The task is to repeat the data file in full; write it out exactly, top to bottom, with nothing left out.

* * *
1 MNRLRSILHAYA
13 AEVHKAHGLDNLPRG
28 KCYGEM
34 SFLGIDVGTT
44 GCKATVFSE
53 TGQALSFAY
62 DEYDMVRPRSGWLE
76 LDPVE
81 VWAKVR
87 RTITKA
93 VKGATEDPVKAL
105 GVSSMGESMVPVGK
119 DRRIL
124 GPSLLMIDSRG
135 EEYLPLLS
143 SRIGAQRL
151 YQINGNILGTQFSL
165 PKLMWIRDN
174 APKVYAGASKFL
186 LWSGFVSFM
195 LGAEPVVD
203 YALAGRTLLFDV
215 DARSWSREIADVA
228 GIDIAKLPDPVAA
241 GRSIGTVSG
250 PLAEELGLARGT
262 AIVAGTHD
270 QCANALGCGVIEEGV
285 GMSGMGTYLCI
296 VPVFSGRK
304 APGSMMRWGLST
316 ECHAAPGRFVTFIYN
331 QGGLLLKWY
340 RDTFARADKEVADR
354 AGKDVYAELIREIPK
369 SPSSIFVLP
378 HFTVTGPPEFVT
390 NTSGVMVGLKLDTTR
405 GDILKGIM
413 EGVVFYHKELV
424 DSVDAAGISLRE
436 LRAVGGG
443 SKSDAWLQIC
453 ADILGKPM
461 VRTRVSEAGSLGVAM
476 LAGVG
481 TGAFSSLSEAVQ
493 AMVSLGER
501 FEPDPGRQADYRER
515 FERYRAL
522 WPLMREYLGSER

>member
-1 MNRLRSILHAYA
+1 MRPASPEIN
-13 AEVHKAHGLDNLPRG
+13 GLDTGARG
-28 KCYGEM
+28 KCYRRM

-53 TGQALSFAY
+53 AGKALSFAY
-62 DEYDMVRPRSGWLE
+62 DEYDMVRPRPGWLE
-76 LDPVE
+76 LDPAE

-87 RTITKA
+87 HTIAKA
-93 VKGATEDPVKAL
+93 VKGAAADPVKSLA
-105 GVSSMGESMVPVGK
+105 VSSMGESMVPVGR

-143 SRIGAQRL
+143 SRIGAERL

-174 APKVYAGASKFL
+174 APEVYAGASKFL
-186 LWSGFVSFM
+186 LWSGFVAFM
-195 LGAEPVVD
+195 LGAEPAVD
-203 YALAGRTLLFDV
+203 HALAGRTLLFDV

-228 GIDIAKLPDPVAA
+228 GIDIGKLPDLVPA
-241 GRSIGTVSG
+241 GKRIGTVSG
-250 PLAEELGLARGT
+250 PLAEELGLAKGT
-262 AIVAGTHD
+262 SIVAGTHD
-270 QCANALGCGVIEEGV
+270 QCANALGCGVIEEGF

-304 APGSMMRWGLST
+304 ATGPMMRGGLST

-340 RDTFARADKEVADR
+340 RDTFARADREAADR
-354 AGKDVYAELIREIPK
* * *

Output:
1 MNRLRSILHAYA
13 AEVHKAHGLDNLPRG
28 KCYGEM
34 SFLGIDVGTT
44 GCKATVFSE
53 TGQALSFAY
62 DEYDMVRPRSGWLE
76 LDPVE
81 VWAKVR
87 RTITKA
93 VKGATEDPVKAL
105 GVSSMGESMVPVGK
119 DRRIL
124 GPSLLMIDSRG
135 EEYLPLLS
143 SRIGAQRL
151 YQINGNILGTQFSL
165 PKLMWIRDN
174 APKVYAGASKFL
186 LWSGFVSFM
195 LGAEPVVD
203 YALAGRTLLFDV
215 DARSWSREIADVA
228 GIDIAKLPDPVAA
241 GRSIGTVSG
250 PLAEELGLARGT
262 AIVAGTHD
270 QCANALGCGVIEEGV
285 GMSGMGTYLCI
296 VPVFSGRK
304 APGSMMRWGLST
316 ECHAAPGRFVTFIYN
331 QGGLLLKWY
340 RDTFARADKEVADR
354 AGKDVYAELIREIPK
369 SPSSIFVLP
378 HFTVTGPPEFVT
390 NTSGVMVGLKLDTTR
405 GDILKGIM
413 EGVVFYHKELV
424 DSVDAAGISLRE
436 LRAVGGG
443 SKSDAWLQIC
453 ADILGKPM
461 VRTRVSEAGSLGVAM
476 LAGVG
481 TGAFSSLSEAVQ
493 AMVSLGER
501 FEPDPGRQADYRER
515 FERYRAL
522 WPLMREYLGSER

>member
-1 MNRLRSILHAYA
+1 MRPASPEIN
-13 AEVHKAHGLDNLPRG
+13 GLDTGARG
-28 KCYGEM
+28 KCYRRM

-53 TGQALSFAY
+53 AGKALSFAY
-62 DEYDMVRPRSGWLE
+62 DEYDMVRPRPGWLE
-76 LDPVE
+76 LDPAE

-87 RTITKA
+87 HTIAKA
-93 VKGATEDPVKAL
+93 VKGAAADPVKSLA
-105 GVSSMGESMVPVGK
+105 VSSMGESMVPVGR

-143 SRIGAQRL
+143 SRIGAERL

-174 APKVYAGASKFL
+174 APEVYAGASKFL
-186 LWSGFVSFM
+186 LWSGFVAFM
-195 LGAEPVVD
+195 LGAEPAVD
-203 YALAGRTLLFDV
+203 HALAGRTLLFDV

-228 GIDIAKLPDPVAA
+228 GIDIGKLPDLVPA
-241 GRSIGTVSG
+241 GKRIGTVSG
-250 PLAEELGLARGT
+250 PLAEELGLAKGT
-262 AIVAGTHD
+262 SIVAGTHD
-270 QCANALGCGVIEEGV
+270 QCANALGCGVIEEGF

-304 APGSMMRWGLST
+304 ATGPMMRGGLST

-340 RDTFARADKEVADR
+340 RDTFARADREAADR
-354 AGKDVYAELIREIPK